Who the hell is buying cassettes in 2020? NME investigates

It seems UK music lovers are currently revelling in rectangular nostalgia — there's already been a 103% increase in cassette sales in 2020

When was the last time you celebrated your favourite artist’s new album or single release by heading to your local record shop and opting to purchase the cassette version? If your answer is “sometime in the 1990s”, then, yeah, fair enough — or is it?

The Official Charts Company (OCC) delivered something of a curveball late last week (July 16) by announcing that over 65,000 cassettes were purchased by the great British music-buying public in the first six months of 2020. That’s a staggering 103% increase in cassette sales compared to the same period last year, while those 65,000 sales have already eclipsed the total amount of cassettes that were sold in 2018. If this upward curve continues, then by the end of the year cassette sales in the UK could top 100,000 units for the first time since 2003.

Surprising news? Well, maybe not if you’re a fan of the likes of 5 Seconds of Summer (who matched the 12,000 first-week cassette sales of the 2002-released compilation Now 52 with their latest album ‘Calm’), Lady Gaga or The 1975, who, respectively, are behind the three best-selling cassette releases of 2020 so far. The likes of Sports Team, Tame Impala and Blossoms are also sitting pretty in the OCC’s rundown of the top 20 best-selling cassettes of the year, as are Dua Lipa, The Strokes and Ozzy Osbourne.


Tame Impala - 'The Slow Rush' cassette
Tame Impala’s ‘The Slow Rush’ cassette is one of the biggest-selling tapes of the year in the UK (Picture: Tame Impala)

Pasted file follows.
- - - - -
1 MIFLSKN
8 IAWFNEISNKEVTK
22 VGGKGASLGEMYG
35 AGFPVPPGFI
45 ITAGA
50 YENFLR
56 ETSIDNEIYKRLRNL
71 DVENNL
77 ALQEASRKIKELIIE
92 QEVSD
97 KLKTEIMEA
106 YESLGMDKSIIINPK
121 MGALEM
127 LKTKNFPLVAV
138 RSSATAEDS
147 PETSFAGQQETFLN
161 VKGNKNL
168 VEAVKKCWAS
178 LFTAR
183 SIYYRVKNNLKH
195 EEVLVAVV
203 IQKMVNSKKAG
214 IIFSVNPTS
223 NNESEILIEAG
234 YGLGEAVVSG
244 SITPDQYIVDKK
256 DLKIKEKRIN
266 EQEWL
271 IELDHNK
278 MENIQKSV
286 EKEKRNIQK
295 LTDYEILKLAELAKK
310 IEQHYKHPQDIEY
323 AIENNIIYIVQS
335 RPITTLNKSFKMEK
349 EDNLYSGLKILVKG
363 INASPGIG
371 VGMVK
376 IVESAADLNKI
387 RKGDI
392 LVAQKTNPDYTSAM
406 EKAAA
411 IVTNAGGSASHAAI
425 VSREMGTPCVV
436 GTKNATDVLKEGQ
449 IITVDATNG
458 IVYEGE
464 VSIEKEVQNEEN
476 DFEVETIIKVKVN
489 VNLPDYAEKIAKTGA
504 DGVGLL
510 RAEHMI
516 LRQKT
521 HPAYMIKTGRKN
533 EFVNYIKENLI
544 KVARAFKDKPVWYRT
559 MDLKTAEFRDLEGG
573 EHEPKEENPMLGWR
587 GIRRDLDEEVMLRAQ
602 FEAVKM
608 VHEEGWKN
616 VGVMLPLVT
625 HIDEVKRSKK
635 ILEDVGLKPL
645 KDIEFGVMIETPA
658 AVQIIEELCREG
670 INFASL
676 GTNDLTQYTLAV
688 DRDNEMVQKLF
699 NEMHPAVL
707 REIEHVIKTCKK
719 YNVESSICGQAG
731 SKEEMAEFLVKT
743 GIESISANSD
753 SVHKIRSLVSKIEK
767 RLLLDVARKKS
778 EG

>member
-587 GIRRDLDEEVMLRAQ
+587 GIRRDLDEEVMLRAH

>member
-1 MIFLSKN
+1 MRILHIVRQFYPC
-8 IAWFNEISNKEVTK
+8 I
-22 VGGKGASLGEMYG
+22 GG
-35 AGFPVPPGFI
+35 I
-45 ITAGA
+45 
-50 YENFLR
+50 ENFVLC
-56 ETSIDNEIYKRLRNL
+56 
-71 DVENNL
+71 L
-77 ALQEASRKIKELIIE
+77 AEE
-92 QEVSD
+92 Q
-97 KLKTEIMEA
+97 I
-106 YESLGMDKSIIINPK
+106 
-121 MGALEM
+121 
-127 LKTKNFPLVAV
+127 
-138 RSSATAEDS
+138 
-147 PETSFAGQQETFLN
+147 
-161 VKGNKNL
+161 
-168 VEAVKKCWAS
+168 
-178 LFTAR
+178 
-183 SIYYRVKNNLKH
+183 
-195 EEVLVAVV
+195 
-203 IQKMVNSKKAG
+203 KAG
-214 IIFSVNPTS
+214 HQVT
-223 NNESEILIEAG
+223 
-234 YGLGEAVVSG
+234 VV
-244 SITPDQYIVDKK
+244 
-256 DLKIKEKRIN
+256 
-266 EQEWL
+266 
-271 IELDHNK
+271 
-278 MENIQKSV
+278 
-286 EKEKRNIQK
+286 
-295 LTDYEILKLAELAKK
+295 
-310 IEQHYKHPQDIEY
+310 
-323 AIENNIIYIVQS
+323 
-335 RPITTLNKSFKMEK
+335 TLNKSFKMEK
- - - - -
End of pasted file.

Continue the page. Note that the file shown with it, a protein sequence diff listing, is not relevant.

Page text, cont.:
Cassettes, it seems, are not the outmoded physical format that many people might’ve casually rubbished them as. After all, countless bands and solo artists have been incorporating cassettes into their release packages in recent years, and music fans are clearly taking up the option by snapping them up in their thousands. Let’s not forget, either, the plucky organisers of Cassette Store Day, which is set to be held this year on October 17 (its eighth annual edition) to once celebrate the format.

If this resurgence continues, then, might we see the same kind of universal revival that vinyl has enjoyed in recent times being applied to the humble cassette tape?

Glass Animals drummer Joe Seaward reckons that “we’ll have to wait and see” when it comes to proclaiming the recent revitalisation of the format as being substantial evidence of the second coming of the music cassette. Like many new releases, Seaward’s band’s upcoming new album ‘Dreamland’ will be available to buy on cassette next month — although he maintains that Glass Animals’ fondness for this particular physical format isn’t “about bringing back the cassette” (although “fans who have old cars are obviously very keen”).